Friday, January 11, 2013

Oscar Nominations

Remember when The Dark Knight was snubbed at the Oscars and everybody was pissed about it? So the academy decided to put 10 films in the best picture category? So why are there 9 films and one of them is Les Miserable? Well that's because the academy is bullshit. Granted there is a certain level of quality to any film being nominated, but certain films get neglected and everyone knows it. I just wanted to reflect on my main problems with the academy and all the ridiculous snubs over the years. I'm glad that certain people get nominated (and I truly hope Hugh Jackman wins) and I don't think that being nominated is meaningless, but too many people get overlooked and ultimately become under appreciated because they don'y have that "*Oscar Nominee" tag.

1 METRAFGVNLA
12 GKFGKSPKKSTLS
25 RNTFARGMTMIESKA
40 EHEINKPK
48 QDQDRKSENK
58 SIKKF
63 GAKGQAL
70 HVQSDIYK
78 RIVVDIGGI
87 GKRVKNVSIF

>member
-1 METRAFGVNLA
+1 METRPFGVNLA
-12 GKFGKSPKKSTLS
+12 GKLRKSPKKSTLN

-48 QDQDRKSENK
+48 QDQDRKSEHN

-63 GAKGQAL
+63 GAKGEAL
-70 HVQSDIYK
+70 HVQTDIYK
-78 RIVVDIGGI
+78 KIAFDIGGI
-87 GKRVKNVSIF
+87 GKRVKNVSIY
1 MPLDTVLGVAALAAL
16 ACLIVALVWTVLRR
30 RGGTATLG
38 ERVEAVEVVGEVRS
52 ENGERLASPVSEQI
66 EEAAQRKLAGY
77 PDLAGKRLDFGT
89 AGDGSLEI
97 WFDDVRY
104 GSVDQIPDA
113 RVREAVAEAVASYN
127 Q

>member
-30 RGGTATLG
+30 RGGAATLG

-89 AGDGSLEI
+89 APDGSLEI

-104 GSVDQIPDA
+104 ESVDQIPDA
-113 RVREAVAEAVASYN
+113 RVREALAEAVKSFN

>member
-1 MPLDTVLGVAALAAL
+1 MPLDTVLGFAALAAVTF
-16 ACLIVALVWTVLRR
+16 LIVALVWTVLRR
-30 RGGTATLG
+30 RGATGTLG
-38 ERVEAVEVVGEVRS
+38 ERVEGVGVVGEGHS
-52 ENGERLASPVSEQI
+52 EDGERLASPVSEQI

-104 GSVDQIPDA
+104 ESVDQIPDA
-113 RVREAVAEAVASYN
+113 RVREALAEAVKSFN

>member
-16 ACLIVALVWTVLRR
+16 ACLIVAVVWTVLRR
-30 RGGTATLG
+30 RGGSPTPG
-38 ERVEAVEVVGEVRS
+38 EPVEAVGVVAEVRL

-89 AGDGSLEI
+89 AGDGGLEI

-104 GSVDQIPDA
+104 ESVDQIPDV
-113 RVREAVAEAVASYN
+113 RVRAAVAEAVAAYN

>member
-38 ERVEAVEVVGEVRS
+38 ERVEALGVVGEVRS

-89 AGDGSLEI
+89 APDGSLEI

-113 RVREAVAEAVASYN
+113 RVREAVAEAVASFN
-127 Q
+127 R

One of my biggest problems with the academy is that it is biased to a shameless degree. This first became an issue to me in 2009 when Iron Man was not only not nominated for best picture/director, which many people believe it was the best film of the year, but it wasn't even nominated for best actor. Instead, while the academy did acknowledge Downey by putting him in the less prestigious "Best Supporting Actor" category. Still a good achievement, but the performance in Tropic Thunder was not as tremendous as Iron Man. Another preposterous snub was when everybody was sure the The Dark Knight was going to win best picture, and it wasn't even nominated. I honestly think that Heath Ledger only won because he died. Not that it wasn't a great performance, but if that film wasn't nominated for best picture or director, why should it ein Best Supporting Actor? No reason, thats why. Also, Wall-E was the best reviewed film of the year and it wasn't nominated. Most likely because it was an animated film, but The Reader, a film that wasn't very well received got the nomination because it was about the holocaust, therefore it was "mature" as opposed to the "juvenile" Wall-E, which was actually a much more intelligent film.